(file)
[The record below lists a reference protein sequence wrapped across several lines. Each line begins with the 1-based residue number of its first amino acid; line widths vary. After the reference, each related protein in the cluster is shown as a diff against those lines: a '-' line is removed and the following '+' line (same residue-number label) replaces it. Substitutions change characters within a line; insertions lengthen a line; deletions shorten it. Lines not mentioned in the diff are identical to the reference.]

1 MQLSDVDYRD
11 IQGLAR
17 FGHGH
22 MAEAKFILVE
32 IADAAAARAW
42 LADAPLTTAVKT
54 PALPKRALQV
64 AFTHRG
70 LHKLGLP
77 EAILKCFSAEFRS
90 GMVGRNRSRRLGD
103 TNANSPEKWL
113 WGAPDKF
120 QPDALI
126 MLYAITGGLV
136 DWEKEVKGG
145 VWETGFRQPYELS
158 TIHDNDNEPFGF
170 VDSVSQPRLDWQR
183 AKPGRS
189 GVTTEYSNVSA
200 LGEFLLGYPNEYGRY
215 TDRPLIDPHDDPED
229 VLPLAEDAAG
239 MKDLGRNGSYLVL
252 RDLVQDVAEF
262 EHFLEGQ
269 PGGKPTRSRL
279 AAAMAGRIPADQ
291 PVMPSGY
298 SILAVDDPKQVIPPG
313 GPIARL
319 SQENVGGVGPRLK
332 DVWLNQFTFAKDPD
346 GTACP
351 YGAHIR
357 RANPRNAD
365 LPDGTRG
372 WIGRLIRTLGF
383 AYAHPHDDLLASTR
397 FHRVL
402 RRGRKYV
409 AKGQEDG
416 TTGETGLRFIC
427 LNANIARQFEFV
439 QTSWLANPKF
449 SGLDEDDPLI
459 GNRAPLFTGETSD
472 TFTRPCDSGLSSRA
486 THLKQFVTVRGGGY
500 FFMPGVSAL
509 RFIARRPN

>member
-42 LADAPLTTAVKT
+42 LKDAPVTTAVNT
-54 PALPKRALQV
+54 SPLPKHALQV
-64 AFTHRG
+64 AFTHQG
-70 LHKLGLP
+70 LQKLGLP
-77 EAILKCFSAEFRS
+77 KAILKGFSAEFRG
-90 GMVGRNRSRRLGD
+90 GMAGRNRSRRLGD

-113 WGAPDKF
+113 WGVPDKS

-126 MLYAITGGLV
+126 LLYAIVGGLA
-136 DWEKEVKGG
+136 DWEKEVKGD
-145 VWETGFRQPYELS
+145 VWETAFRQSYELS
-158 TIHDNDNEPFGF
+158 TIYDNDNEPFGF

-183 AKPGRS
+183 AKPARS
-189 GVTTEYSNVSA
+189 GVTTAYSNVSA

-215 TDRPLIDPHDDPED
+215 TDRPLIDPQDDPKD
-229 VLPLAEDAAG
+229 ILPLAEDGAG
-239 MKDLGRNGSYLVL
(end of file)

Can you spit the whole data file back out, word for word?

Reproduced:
[The record below lists a reference protein sequence wrapped across several lines. Each line begins with the 1-based residue number of its first amino acid; line widths vary. After the reference, each related protein in the cluster is shown as a diff against those lines: a '-' line is removed and the following '+' line (same residue-number label) replaces it. Substitutions change characters within a line; insertions lengthen a line; deletions shorten it. Lines not mentioned in the diff are identical to the reference.]

1 MQLSDVDYRD
11 IQGLAR
17 FGHGH
22 MAEAKFILVE
32 IADAAAARAW
42 LADAPLTTAVKT
54 PALPKRALQV
64 AFTHRG
70 LHKLGLP
77 EAILKCFSAEFRS
90 GMVGRNRSRRLGD
103 TNANSPEKWL
113 WGAPDKF
120 QPDALI
126 MLYAITGGLV
136 DWEKEVKGG
145 VWETGFRQPYELS
158 TIHDNDNEPFGF
170 VDSVSQPRLDWQR
183 AKPGRS
189 GVTTEYSNVSA
200 LGEFLLGYPNEYGRY
215 TDRPLIDPHDDPED
229 VLPLAEDAAG
239 MKDLGRNGSYLVL
252 RDLVQDVAEF
262 EHFLEGQ
269 PGGKPTRSRL
279 AAAMAGRIPADQ
291 PVMPSGY
298 SILAVDDPKQVIPPG
313 GPIARL
319 SQENVGGVGPRLK
332 DVWLNQFTFAKDPD
346 GTACP
351 YGAHIR
357 RANPRNAD
365 LPDGTRG
372 WIGRLIRTLGF
383 AYAHPHDDLLASTR
397 FHRVL
402 RRGRKYV
409 AKGQEDG
416 TTGETGLRFIC
427 LNANIARQFEFV
439 QTSWLANPKF
449 SGLDEDDPLI
459 GNRAPLFTGETSD
472 TFTRPCDSGLSSRA
486 THLKQFVTVRGGGY
500 FFMPGVSAL
509 RFIARRPN

>member
-42 LADAPLTTAVKT
+42 LKDAPVTTAVNT
-54 PALPKRALQV
+54 SPLPKHALQV
-64 AFTHRG
+64 AFTHQG
-70 LHKLGLP
+70 LQKLGLP
-77 EAILKCFSAEFRS
+77 KAILKGFSAEFRG
-90 GMVGRNRSRRLGD
+90 GMAGRNRSRRLGD

-113 WGAPDKF
+113 WGVPDKS

-126 MLYAITGGLV
+126 LLYAIVGGLA
-136 DWEKEVKGG
+136 DWEKEVKGD
-145 VWETGFRQPYELS
+145 VWETAFRQSYELS
-158 TIHDNDNEPFGF
+158 TIYDNDNEPFGF

-183 AKPGRS
+183 AKPARS
-189 GVTTEYSNVSA
+189 GVTTAYSNVSA

-215 TDRPLIDPHDDPED
+215 TDRPLIDPQDDPKD
-229 VLPLAEDAAG
+229 ILPLAEDGAG
-239 MKDLGRNGSYLVL